posted in Emory hospitals say, "We encourage you to ask
your health care providers if they have cleaned their
the Cobb County advocate, and her husband, Armando, dedicated
their lives to improving patient safety in 2006 after their
brushes with hospital infections. Their son, Josh, who had
been hospitalized in Colorado after an accident, died from an
infection at the age of 27.
coupleís most recent focus has been producing posters, now
in hospitals across the country, that offer patients links and
QR codes connecting them with information on the right
questions to ask, depending on what kind of treatment the
patients is facing.
I had had any of this information when our son was in the
hospital, then he might be alive today," Nahum said,
"and so I know that itís helping people live and not
die." Dr. Robert Wachter, a professor at the University
of California, San Francisco and one of the nationís leading
experts on patient safety, said he understands why patients
try to protect themselves. Wachter said he played the role of
protector himself when he camped out on a cot in his motherís
hospital room when she underwent treatment.
fact that patients are thinking this way is an indictment of
our healthcare system," he said. "Itís not as safe
as it needs to be and itís scary and itís perfectly
logical that patients and families would want to do all they
can to keep themselves safe." But his caveat is that heís
not sure it really works. First, itís awkward. Second, even
doctors can have difficulty monitoring everything that goes on
with a patient they care about, since so much happens behind
Wachter doesnít like the message it sends.
some ways it says to patients, ĎThis is your responsibility
for us to do things safely for you, including hand hygiene,í"
he said. "Why should it be the job of the patients or
family members to make sure everybody cleans their hands? Thatís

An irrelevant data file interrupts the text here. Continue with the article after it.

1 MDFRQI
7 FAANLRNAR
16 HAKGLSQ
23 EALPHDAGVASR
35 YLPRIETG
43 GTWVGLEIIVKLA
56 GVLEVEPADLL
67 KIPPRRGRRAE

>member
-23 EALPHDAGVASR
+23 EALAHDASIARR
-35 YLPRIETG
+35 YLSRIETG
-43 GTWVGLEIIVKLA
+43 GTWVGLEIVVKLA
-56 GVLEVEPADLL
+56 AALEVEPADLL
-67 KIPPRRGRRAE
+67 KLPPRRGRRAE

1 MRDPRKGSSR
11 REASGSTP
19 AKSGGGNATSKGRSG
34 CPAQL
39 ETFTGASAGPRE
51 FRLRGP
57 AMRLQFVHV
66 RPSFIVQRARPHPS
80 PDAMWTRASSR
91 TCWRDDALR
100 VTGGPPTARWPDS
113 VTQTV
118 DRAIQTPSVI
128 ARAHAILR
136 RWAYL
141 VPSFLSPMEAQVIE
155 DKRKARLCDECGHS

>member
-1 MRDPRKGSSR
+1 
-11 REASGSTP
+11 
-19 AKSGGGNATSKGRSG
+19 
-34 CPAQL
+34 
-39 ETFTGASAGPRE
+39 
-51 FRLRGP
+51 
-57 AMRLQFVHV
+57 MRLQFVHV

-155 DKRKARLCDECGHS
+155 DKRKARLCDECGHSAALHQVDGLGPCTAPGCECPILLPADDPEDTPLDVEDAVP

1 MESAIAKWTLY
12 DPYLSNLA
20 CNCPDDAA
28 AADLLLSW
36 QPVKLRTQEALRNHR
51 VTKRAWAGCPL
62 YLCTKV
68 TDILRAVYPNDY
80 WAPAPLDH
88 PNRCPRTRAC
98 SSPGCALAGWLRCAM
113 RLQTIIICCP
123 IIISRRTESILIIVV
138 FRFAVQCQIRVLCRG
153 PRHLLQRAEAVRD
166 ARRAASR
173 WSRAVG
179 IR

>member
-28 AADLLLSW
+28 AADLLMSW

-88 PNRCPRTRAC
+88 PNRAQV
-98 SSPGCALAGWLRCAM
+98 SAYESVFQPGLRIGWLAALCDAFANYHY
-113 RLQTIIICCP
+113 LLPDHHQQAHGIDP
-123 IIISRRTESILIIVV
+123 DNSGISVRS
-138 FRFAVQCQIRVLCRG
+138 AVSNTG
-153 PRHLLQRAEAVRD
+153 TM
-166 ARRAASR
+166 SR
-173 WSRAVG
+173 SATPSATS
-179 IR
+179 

the job of the system."
STORY CAN END HERE)
said his hospital and many others are much safer than they
used to be. But he said entering any hospital needs to feel
more like settling into a seat on a jet.
durable solution is that patients come in the hospital and
they can relax, knowing that the hospital has done everything
it can possibly do to keep them safe," Wachter said.
"Thatís the way I feel when I get in an airplane, but
itís not the way I feel when I get to a hospital." What
to say Hospital-acquired infections kill about 100,000
Americans per year. Even so, many patients are reluctant to
ask doctors and nurses to observe anti-infection protocols.
The CDC advises, however, that you get over your reticence:
your doctor or nurse what they are doing to protect you from
you donít see hospital staff clean their hands, ask them to
do so before they touch you. Also remind your family and other
visitors to wash up.
you have a central line or a urinary catheter, ask whether you
still need it. Leaving a catheter in place too long increases
the chances of getting an infection.
out for C. diff (Clostridium difficile). Tell the staff if you
develop severe diarrhea, especially if youíre taking an
antibiotic. Some hospital inflections are declining, but C.
diff is at historically high levels.